I must confess to loving cookery programs, my favourite being the various MasterChef series. What fascinates me is how professional chefs can look at the most bizarre ingredients and invent incredible dishes. Yet they have nothing on the IBM supercomputer, which can come up with a quintillion ways of combining ingredients; a quintillion being and one followed by 18 zeroes.
The supercomputer named Watson analyzed around 35,000 existing recipes and 1,000 chemical flavour compunds. This allows it to make an educated guess at the food creations that will not just taste good, but also be unique; producing dishes that have never before been made or even thought of.
IBM has been working for about two years to get Watson to the point where it is today. “Creativity is the crowning achievement of human intelligence,” says Steven Abrams, director of the Watson group. “Can we make a computer be creative?”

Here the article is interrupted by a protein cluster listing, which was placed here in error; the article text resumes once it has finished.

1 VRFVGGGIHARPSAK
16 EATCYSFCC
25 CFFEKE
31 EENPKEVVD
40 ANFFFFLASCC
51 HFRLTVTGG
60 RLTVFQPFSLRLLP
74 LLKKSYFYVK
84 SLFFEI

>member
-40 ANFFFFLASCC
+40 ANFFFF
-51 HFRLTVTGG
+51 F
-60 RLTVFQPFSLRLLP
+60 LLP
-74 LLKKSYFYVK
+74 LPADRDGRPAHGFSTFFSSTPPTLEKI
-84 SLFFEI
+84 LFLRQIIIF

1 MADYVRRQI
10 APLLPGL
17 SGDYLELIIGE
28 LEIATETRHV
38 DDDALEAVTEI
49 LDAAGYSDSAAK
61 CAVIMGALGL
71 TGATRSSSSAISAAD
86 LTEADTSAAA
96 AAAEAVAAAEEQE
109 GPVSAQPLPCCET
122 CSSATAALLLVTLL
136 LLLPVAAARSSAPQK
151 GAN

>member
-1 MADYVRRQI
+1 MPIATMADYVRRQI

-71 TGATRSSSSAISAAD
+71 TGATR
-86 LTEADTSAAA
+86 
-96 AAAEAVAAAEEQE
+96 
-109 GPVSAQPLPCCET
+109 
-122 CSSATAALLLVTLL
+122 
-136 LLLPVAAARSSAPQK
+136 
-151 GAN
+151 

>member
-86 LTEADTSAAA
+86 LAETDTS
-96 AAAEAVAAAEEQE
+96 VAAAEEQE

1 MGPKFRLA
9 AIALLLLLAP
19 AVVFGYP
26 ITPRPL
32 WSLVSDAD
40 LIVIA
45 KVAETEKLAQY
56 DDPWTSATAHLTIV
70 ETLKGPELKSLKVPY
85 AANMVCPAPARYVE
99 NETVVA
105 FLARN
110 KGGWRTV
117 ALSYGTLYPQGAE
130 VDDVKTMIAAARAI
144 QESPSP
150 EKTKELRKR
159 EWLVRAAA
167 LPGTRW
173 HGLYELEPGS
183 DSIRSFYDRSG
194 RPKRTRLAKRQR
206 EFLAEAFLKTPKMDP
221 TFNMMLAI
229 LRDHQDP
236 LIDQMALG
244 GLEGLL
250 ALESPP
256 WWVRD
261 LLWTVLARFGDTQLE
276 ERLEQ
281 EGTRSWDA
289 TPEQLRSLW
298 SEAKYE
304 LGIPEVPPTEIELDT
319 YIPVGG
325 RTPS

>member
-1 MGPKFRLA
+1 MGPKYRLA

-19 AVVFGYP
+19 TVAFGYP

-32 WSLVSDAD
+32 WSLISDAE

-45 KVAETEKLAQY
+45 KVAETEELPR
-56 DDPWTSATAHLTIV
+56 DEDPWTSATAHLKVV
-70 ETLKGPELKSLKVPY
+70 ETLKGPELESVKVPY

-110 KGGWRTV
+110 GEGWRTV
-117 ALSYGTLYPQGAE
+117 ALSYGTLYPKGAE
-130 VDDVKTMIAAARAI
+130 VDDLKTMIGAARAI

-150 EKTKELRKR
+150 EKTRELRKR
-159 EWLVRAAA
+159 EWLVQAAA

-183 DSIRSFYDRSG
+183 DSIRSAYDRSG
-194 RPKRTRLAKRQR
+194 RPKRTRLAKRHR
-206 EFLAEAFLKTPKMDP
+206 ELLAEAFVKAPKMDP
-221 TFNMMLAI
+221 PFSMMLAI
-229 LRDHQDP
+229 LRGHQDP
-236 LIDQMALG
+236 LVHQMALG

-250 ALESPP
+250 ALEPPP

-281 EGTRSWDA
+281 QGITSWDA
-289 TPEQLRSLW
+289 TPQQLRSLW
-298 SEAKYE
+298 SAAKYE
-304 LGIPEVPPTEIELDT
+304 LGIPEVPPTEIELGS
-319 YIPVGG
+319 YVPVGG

Although Watson may be creative, it still requires humans to give it a hand in the kitchen. So for example, a human needs to input information such as ingredients, regions and types of dish before the supercomputer chef can give a list of ingredients that will make up a recipe. The system usually puts together around twelve to fourteen ingredients and rates the recipe depending on how well matched the flavour combinations are, how unique it is and how it thinks the end result will taste and smell. In the future the researchers hope that Watson will be able to give instructions on how to put the ingredients together.
The unfortunate thing for Watson is that human chefs have pretty much done almost everything that can be done with food, so although the combinations it creates can be great, often that’s because it is similar what has already been made. But as the IBM researchers point out, the supercomputer hasn’t been designed to replace chefs.
Cognitive computing systems that can learn and adapt to various situations rather than execute programs will be very useful covering a variety of areas like finance and healthcare. IBM firmly belives that Watson can change the world as we know it.